Articles about Google

What did people ask Quora about in 2016? Trump, Brexit and Pokémon for starters

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We've already learned what people have been using Google to search for in 2016, and now it's the turn of Quora. The Q&A site has just published details of what its users have been asking throughout 2016, and while there are some obvious entries, there are also a few surprises.

Quora's "Year in Questions" stats show that Brexit ("how does Brexit affect Europe?") and the US election ("How did Donald Trump win the 2016 US Presidential Election?") were both subjects that "captivated" the US. While topics such as Pokémon had hotspots of popularity through the year, Donald Trump sparked the most discussion. Interestingly, people also turned to Quora for relationship advice.

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"Does Alaska have polar bears?" and other popular Google search queries in 2016

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Google search's autocomplete function is an interesting feature; as well as helping to save time, it can also be very revealing of the zeitgeist. The feature has been in the headlines recently for reasons that probably didn’t make Google particularly happy, but autocomplete can also be the source of some amusement.

Marketing company WebpageFX has come up with an entertaining lookback at the most popular searches in the US, broken down by state. This fairly simple piece of research shows that people are asking questions such as "does Idaho exist?", "does Florida have zika?", and "does Arizona have pee in it?" (yep... we're lost too...*). Some searches are serious, some silly, some weird. Here's how they break down.

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Open source champion Google becomes Cloud Foundry Foundation gold member

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Say what you want about Google, but the company is clearly a major proponent of open source ideology. Some people criticize the search giant for making billions on the back of open source (such as with Android), but Google is a code contributor too. You know what? If a company can have success using open source code, that is a good thing -- as long as it is properly licensed, of course.

Today, Google announces that it has joined the Cloud Foundry Foundation as a gold member. This is yet another example of the search giant's open source focus. Google joins some other respected companies at this membership level, such as Verizon, GE Digital, and Huawei to name a few. For whatever reason, the search giant stopped short of committing as the highest-level platinum member, however.

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Chromebook's future is bleak

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A few days ago, one of my Google+ followers, Steve Kluver, commented on an August 2014 share: "I am shopping for some more Chromebooks this Holiday Season, and found this post via G+ hashtag #chromebook search. How current is your ebook now?" He refers to Chromebook Reviews, which is available from Amazon for sale or for free reading with Kindle Unlimited. I apologized that the tome, published more than two years ago, is "way out of date". If I'm not going to revise, I really should remove the title.

I offered to give him buying advice, which got me to thinking about Chromebook as a concept and computing edifice. While a big fan, and owner of both generations of Google-made Chromebook Pixel, my primary laptop was a MacBook Pro for most of 2016. Measure of commitment: I bought the new 15.4-inch Touch Bar model just a few weeks ago. I've moved on, and got to thinking about why in crafting my response.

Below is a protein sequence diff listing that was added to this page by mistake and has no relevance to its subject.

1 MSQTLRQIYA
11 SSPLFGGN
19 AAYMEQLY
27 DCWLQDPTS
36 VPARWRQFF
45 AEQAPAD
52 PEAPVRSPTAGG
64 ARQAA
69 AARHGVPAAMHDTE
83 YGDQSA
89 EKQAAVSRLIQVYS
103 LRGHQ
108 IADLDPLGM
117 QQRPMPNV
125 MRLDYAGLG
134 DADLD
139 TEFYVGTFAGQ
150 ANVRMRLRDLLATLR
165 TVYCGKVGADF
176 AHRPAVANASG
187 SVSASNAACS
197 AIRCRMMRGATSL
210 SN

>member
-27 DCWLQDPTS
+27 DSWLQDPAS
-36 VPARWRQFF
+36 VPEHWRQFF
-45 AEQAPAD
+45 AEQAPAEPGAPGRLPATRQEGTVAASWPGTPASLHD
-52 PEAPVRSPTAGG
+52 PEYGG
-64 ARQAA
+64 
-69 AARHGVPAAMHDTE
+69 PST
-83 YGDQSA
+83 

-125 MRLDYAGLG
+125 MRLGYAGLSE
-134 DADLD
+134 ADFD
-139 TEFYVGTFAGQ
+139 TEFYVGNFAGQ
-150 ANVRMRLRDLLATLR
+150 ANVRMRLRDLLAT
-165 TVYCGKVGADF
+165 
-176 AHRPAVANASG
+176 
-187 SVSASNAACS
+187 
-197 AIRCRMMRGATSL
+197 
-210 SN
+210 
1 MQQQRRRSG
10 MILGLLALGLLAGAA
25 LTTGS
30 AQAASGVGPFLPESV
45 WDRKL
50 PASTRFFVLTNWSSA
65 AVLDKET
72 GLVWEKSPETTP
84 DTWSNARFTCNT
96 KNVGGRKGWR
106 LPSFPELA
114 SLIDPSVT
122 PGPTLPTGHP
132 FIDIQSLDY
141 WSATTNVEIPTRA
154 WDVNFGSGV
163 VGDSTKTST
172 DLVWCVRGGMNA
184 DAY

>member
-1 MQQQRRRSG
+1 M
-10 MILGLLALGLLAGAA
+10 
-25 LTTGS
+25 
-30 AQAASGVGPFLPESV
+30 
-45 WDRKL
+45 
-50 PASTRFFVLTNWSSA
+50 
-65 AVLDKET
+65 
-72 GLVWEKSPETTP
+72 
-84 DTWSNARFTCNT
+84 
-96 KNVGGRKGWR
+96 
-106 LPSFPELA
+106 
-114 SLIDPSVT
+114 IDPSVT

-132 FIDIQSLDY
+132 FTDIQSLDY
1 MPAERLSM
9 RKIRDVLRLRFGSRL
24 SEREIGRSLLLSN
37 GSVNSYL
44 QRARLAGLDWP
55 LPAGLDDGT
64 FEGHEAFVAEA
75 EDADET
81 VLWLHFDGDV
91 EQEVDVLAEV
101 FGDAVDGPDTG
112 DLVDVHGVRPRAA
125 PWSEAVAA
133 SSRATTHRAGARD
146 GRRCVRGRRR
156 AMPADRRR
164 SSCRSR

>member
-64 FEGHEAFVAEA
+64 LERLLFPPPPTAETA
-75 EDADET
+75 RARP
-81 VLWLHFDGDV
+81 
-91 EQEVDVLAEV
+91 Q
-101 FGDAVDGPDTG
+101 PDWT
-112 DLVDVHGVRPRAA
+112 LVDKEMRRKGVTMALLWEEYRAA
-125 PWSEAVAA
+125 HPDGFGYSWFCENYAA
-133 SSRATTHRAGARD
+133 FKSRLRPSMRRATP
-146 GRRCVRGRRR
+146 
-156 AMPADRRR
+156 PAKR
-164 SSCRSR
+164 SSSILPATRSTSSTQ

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Google agrees to change its email scanning systems to avoid a privacy lawsuit

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The fact that Google scans the contents of emails sent and received through Gmail has been known for some time now. It's just one of the ways in which the company gathers information about users to help deliver targeted advertising. Faced with a lawsuit over the privacy implications of this technique, Google has agreed to change its scanning systems.

Before you check to see whether hell has indeed frozen over, this is hardly a dramatic change of heart for Google. The change is only very slight, and in practice it will make little -- if any difference -- to end users.

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Google makes it easier than ever to switch from iOS to Android via the cloud

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Christmas is a time that sees many people getting new phones -- and for Google this is the perfect opportunity to try to steal a few iPhone users. But the problem with switching from one mobile platform to another is making sure data migrates across. Thanks to Google Drive, this is now easier than ever.

Google has had a guide to switching from iOS to Android on the Android website for some time, but it has now been updated to reflect important changes that have been made to the iOS version of Google Drive.

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'Reserve with Google' helps you get into better physical shape with easy fitness class bookings

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If you are anything like me, you want to get into better physical shape. While it is easy to cover up your flabby body during the colder months, before you know it, summer will be here. No one wants to be seen at the beach with an embarrassing body. Heck, everyone wants to look good and be healthy -- am I right?

Today, Google announces a new way to more easily achieve that sexy body you desire. The search-giant is making it simpler to book fitness classes with "Reserve by Google". Surprisingly, the company is even offering pole dancing classes on its booking page.

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Google signs a deal with Cuba to grant Cubans faster access to Google content

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Cuba's state-run Etecsa telecoms company has signed a deal with Google. It means that Cuban citizens will be able to more quickly access content provided by the monopolistic internet company.